The term “baby boomer” is used to describe people born after World War II, between the years 1946 and 1964, who grew up during the 1960s and 1970s. According to http://www.history.com/topics/baby-boomers, more than 76 million baby boomers were born in the United States.
This year, the first boomers are turning 65, and are therefore eligible for Medicare coverage. It’s very likely that this is going to put additional strain on the system of Medicare providers, which is already overburdened.
To start with, the boomers are arriving at the door of Medicare providers with more expectations and more health problems than their parents and previous generations. A hundred years ago, most people died of infectious diseases. Now, they are dying of lingering, chronic conditions like cancer, diabetes, heart disease, and Alzheimer’s.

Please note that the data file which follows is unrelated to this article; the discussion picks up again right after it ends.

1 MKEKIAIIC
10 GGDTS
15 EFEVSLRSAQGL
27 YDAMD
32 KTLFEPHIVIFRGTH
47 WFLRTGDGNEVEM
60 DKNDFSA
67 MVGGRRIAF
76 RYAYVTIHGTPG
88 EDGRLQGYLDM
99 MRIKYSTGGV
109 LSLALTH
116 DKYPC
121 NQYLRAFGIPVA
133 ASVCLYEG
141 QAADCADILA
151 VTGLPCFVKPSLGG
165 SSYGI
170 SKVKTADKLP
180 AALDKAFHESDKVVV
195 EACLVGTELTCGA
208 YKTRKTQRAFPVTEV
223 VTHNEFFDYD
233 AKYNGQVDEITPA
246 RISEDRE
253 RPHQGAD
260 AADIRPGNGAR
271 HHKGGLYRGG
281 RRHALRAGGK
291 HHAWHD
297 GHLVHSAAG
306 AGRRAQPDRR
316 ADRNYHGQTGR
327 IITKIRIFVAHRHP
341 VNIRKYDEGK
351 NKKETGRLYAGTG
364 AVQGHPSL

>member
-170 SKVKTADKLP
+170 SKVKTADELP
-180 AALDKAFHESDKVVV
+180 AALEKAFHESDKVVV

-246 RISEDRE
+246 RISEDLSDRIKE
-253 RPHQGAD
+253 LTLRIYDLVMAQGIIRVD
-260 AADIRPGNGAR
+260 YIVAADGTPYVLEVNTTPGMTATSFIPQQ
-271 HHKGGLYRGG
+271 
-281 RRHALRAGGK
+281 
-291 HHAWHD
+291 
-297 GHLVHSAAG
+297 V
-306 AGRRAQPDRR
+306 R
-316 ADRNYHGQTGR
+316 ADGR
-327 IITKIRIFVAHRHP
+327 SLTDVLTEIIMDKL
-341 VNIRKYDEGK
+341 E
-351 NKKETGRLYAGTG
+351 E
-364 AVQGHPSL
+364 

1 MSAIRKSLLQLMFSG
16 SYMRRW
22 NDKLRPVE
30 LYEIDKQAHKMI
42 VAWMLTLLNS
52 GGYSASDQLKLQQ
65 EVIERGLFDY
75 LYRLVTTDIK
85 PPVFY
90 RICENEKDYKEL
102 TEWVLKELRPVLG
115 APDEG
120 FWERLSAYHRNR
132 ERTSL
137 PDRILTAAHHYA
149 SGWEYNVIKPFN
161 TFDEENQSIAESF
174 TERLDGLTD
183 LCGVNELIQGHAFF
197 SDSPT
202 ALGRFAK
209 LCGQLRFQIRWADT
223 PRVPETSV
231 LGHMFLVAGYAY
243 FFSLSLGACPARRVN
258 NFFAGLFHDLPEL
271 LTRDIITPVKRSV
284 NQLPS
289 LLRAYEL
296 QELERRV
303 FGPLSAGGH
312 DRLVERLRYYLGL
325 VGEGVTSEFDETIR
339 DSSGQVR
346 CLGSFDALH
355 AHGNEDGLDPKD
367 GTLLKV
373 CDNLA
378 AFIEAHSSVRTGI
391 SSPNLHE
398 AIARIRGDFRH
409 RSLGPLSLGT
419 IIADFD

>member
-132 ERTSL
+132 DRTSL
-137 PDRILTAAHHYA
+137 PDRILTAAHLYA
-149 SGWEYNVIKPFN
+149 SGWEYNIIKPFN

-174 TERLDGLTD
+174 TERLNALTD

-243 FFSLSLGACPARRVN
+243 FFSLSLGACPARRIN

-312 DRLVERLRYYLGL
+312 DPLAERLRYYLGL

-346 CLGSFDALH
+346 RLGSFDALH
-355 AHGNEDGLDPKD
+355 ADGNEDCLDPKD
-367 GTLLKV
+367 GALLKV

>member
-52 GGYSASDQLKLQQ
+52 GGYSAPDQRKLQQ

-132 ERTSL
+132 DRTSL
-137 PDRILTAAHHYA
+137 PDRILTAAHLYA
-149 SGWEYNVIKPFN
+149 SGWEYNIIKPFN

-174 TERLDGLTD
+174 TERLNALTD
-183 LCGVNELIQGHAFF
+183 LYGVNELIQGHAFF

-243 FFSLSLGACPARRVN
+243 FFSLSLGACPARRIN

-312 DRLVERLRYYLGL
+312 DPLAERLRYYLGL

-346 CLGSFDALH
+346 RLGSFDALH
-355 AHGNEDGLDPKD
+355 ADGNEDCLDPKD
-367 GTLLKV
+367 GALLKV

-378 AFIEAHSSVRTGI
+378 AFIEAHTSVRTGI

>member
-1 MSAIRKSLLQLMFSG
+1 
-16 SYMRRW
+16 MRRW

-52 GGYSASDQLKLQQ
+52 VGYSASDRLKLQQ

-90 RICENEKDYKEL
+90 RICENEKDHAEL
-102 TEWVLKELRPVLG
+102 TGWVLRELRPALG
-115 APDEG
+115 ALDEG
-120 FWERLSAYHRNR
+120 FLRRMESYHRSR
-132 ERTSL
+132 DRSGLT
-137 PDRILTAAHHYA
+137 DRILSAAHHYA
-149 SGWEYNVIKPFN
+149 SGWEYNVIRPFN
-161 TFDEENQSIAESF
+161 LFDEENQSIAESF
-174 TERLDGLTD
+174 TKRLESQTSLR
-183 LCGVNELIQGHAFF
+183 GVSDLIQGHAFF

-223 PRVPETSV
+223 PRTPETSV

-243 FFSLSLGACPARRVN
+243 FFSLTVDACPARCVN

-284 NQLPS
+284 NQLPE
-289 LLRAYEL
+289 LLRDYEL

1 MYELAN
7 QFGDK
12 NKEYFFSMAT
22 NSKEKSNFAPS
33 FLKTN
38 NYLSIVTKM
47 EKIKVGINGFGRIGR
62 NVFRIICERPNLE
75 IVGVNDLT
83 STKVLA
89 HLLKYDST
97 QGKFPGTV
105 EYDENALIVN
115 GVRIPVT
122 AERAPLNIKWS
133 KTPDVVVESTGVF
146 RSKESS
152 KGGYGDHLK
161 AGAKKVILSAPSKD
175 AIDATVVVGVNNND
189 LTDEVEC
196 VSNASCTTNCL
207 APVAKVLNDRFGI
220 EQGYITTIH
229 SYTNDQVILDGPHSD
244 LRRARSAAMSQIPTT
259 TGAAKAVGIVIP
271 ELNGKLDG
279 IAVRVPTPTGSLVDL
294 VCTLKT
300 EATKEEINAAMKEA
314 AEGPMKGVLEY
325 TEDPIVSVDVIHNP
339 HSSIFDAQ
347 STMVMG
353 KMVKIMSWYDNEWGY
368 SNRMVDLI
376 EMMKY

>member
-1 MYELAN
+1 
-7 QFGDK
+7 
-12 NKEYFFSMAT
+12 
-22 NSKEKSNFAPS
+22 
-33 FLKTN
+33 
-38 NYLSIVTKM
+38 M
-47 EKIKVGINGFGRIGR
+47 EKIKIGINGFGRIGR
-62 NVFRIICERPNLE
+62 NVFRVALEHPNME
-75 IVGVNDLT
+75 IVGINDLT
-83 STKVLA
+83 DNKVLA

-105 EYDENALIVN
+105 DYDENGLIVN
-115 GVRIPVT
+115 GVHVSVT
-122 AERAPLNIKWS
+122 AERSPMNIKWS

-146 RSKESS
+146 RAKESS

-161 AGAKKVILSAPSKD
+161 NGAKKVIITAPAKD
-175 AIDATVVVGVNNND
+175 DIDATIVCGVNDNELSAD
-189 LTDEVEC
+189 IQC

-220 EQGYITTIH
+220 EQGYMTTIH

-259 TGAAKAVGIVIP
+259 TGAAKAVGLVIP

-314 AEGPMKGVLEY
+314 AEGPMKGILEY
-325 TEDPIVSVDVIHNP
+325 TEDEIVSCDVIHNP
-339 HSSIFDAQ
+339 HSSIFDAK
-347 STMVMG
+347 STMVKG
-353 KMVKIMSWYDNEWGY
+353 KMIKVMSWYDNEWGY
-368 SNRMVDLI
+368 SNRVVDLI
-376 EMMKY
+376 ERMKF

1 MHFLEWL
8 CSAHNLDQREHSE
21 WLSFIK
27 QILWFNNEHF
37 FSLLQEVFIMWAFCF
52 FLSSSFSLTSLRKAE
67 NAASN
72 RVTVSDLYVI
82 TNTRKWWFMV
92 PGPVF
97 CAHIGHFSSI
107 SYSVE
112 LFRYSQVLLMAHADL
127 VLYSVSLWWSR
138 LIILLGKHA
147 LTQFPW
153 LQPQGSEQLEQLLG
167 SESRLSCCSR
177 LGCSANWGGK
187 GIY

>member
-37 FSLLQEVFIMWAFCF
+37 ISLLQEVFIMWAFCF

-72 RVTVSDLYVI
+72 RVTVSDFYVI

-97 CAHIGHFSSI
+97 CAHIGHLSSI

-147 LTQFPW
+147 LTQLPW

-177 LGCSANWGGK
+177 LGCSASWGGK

The boomers are used to getting and demanding attention. Today, elderly golfers with tricky knees want knee replacements instead of suffering in silence like their forefathers had to.
The American Geriatrics Society says that presently there are around 7,000 certified geriatricians in the United States. The patient/doctor ratio is 2,699:1. However, with the burgeoning elderly population, predictions are that this figure will be 5,549:1 by 2030. On top of this, there are many physicians on the brink of retirement because thousands of them are baby boomers themselves.
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